As Montana Republicans fill 2,739 seats for their upcoming state caucus, GOP presidential campaigns are scrambling to stack key caucus positions before the February 5th vote.
A legion of 1,726 local party precinct volunteers should make up the largest bloc of caucus voters, and the latest count shows 1,036 remaining vacancies within that group. In addition to selecting a presidential nominee, the precinct volunteers constitute a crucial component of GOP efforts to revitalize their grass roots machine after a debilitating loss in the 2006 United States Senate race.
“The precinct people are where it all starts,” explains Montana GOP Political Director, Jake Eaton. “They are the very grass roots level of the party structure.”
Conventional thinking about the GOP’s new presidential caucus anticipates that local precinct officials will become the party’s grass-roots workhorses, laying the groundwork for a vigorous campaign to win back state legislative seats in ’08. But this assumption might backfire if supporters of presidential candidate Ron Paul, hungry for caucus votes, sign-up for precinct jobs and then disappear after the campaign—not exactly the kind of sustained activism Eaton envisions.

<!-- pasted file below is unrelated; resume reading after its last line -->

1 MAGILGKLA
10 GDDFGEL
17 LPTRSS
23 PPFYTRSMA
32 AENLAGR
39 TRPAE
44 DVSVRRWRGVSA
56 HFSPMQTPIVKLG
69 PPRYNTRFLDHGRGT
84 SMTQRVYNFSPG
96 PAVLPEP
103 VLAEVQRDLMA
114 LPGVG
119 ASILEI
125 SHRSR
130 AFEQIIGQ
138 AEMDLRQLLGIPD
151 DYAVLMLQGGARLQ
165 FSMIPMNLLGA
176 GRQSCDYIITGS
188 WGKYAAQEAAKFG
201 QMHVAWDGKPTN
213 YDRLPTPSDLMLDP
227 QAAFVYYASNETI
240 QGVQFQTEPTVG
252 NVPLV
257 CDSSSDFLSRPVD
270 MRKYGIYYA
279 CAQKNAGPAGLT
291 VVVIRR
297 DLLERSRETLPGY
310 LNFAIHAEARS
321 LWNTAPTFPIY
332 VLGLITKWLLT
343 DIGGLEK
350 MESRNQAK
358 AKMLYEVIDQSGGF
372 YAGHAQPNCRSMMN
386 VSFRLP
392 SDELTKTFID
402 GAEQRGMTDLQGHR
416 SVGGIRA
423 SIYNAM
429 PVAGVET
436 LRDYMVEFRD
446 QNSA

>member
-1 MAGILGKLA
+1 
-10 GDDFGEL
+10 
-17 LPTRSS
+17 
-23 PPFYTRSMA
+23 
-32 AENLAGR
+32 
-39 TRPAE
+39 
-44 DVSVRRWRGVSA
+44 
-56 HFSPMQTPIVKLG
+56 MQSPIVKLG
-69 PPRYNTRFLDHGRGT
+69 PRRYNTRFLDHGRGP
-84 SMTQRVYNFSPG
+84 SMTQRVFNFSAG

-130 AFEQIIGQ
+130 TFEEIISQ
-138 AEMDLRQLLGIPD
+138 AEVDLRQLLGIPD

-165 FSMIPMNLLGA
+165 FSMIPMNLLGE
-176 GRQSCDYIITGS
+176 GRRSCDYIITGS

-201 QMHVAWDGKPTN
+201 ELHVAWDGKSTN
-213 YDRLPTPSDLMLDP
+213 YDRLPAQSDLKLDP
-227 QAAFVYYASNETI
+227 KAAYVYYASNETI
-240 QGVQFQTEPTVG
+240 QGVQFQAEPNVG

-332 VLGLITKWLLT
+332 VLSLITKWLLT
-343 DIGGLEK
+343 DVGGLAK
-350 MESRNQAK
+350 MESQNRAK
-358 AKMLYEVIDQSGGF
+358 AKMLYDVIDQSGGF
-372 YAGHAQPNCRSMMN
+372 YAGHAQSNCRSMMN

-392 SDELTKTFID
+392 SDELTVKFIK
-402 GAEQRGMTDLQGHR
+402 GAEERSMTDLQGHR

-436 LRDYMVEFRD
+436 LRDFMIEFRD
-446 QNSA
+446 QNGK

Paul’s Montana State Coordinator, David Hart, says his campaign’s strategy has two simple priorities. “First,” Hart explains, “fill as many open vacant precinct positions as we can with individuals who are inclined to vote for Ron Paul.” Second, he adds, “influence the hearts and minds of the remaining…caucus voters.”
GOP Executive Director Chris Wilcox told the Associated Press he doesn’t want one particular campaign to “stack the deck,” explaining that, “we don’t want people who are just going to come in and cast a vote and take off.”
Of course, Paul’s probably not the only candidate with volunteers eager to control the caucus. “I don’t know why Ron Paul is being singled-out,” says Hart. “All the precinct seats that are being filled will have that potential.”
While Montana will still hold its open presidential primary in June, the winner will not influence the GOP’s national convention in September, where all 25 Montana delegates will instead vote on behalf of the caucus winner.